We recently welcomed our October cohort of Autism Advantage data analyst students, a group of autistic adults being trained for well-meaning careers in Silicon Valley and beyond. Although last week was the just the first week of the six-week cohort group, our students are already tackling data sets, practical skills training, and are engaging companies throughout the tech sector.
On Friday, we recapped our first week by bringing together both alumni and newly-enrolled students for an afternoon visiting the corporate headquarters of eBay. In addition to a tour of the campus and a briefing on eBay in general, our Autism Advantage students spent time with two of eBay’s data scientists to learn how the company applies data to improve the experience for both its customers and its team members. eBay team member Jessica Sweeney helped us arrange our visit as part of National Disability Employment Awareness Month.
Data scientists Dr. Rebecca Carter and Dr. Katie Meger walked our Autism Advantage students through several data applications utilized by eBay. One engagement that students particularly enjoyed was spotting which parts of the eBay homepage were static and which sections were populated by data-driven algorithms. Doctors Carter and Meger even walked students through their own personalized eBay home pages to show how data is able to show visitors items which may interest them. “That large power tool may surprise you,” said Dr. Carter pointing at an electric drill populated on her customer page. “However, my husband and I love renovating our kitchen, which is why that shows up on my screen. That’s the type of item I am likely to buy.”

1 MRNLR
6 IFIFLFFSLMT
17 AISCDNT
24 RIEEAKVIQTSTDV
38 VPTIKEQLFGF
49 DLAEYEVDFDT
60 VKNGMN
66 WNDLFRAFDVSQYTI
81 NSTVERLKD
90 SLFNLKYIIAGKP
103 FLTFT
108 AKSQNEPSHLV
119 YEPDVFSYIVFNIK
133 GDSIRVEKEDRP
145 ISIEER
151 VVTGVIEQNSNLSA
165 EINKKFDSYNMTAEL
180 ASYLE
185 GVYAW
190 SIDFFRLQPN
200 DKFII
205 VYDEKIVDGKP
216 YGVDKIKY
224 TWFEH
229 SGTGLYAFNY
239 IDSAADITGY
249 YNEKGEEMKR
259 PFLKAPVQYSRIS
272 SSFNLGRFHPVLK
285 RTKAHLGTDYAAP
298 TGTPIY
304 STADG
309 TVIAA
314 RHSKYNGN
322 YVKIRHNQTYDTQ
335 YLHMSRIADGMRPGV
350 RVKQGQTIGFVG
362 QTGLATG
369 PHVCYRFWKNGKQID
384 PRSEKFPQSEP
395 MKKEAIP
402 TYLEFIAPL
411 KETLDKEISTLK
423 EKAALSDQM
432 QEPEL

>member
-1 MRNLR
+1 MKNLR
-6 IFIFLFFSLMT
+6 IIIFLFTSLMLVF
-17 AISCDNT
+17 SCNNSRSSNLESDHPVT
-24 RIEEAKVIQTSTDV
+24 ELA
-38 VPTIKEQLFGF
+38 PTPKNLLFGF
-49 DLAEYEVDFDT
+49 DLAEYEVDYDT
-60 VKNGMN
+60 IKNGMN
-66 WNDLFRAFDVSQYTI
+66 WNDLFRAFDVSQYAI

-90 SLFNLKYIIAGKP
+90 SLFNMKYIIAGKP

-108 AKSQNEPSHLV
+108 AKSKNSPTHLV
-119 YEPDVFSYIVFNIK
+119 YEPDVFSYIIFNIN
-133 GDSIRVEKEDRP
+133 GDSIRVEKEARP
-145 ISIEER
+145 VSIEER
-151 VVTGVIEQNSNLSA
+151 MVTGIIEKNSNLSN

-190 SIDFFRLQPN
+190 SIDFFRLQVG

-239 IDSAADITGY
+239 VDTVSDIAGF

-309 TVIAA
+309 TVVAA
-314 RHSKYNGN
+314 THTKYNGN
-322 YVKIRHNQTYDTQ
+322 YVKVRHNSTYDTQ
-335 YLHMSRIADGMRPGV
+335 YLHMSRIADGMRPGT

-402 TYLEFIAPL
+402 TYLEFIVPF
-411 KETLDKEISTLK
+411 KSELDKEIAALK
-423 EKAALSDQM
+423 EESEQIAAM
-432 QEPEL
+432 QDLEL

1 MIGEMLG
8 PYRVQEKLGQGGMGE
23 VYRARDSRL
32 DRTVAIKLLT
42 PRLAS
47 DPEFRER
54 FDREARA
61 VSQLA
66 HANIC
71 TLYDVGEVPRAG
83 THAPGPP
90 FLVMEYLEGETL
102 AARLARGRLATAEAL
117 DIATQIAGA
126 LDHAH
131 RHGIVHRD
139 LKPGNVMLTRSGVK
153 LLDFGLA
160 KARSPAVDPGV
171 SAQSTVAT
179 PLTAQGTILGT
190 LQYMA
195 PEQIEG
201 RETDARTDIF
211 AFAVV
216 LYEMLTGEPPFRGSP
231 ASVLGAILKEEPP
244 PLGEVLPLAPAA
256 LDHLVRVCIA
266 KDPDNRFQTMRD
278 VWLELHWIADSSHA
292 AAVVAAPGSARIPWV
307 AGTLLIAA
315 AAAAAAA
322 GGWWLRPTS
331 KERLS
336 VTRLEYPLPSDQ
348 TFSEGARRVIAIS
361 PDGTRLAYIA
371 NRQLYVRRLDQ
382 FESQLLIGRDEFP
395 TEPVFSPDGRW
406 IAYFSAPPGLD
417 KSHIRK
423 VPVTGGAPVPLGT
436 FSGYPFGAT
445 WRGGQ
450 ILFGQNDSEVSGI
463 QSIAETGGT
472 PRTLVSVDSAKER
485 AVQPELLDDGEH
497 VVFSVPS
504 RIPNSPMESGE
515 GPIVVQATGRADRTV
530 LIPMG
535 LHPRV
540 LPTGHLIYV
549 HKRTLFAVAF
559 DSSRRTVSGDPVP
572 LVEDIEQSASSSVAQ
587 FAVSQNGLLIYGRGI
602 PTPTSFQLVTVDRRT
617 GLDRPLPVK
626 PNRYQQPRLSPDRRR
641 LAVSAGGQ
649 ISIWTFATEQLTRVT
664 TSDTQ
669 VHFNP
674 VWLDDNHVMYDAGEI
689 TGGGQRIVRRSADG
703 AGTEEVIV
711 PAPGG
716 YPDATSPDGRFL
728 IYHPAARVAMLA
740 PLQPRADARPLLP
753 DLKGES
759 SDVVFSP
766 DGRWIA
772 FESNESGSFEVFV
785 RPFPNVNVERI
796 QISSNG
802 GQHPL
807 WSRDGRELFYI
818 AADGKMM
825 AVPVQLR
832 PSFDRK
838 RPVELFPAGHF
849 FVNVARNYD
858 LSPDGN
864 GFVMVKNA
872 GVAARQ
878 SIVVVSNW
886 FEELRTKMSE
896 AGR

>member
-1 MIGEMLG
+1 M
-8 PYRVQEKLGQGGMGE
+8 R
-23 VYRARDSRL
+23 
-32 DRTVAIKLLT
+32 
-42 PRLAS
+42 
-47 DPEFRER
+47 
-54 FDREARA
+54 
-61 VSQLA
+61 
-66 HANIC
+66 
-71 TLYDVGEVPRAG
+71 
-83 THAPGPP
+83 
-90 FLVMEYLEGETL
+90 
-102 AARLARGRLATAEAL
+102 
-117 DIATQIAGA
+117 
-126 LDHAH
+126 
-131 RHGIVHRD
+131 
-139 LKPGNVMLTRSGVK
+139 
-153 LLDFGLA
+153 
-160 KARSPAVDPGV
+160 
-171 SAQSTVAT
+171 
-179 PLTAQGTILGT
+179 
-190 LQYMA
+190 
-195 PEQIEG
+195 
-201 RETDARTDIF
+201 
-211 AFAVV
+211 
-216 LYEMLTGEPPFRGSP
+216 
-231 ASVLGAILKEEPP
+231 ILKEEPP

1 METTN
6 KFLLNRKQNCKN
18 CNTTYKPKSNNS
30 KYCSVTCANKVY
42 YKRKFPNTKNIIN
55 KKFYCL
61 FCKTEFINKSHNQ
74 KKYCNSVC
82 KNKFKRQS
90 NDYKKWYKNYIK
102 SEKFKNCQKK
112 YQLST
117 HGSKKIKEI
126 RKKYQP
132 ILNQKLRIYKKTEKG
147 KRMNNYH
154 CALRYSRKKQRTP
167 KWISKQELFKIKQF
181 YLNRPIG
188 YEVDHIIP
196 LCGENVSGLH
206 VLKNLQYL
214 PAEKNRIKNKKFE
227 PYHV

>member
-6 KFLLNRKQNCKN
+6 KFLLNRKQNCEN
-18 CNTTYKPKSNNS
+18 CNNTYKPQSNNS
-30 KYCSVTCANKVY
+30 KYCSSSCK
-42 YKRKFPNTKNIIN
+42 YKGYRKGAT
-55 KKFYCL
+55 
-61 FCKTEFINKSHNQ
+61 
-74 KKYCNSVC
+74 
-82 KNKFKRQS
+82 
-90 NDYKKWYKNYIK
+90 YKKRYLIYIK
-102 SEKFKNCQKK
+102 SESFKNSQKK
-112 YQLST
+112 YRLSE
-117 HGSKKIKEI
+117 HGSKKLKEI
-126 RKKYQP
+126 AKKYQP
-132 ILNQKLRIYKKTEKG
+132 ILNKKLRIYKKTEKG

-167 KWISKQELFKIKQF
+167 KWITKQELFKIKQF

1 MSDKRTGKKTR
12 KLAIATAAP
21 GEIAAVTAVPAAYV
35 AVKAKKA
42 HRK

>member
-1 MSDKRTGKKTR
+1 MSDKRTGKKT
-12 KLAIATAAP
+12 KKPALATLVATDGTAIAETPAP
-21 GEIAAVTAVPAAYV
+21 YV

As both women work with eBay’s people teams, they also explained how eBay uses data to enhance the employee experience while retaining talent. As a large, Silicon Valley company, tech startups are at times acquired by the e-commerce platform company. During the session, eBay’s data scientists were able to show how they use data to predict employee retention in those cases. That allows eBay to develop strategies to ensure that it is able to retain highly-skilled talent when their companies merge.
In addition to presentations by eBay, Autism Advantage used the opportunity to have one of our alumni present data sets to our current set of students and eBay employees. We’ve begun to do that during each of our company visits as it models for students the progress they can expect to make in the program and models for companies the breadth of autistic talent in Silicon Valley.
October is National Disability Employment Awareness Month. If your company is in the Bay Area and is planning an employee event for this month, let us know. One of the ways our Autism Advantage students grow is by seeing the practical work of industry colleagues. We’d love to arrange a visit. Simply email Jack at: email@example.com.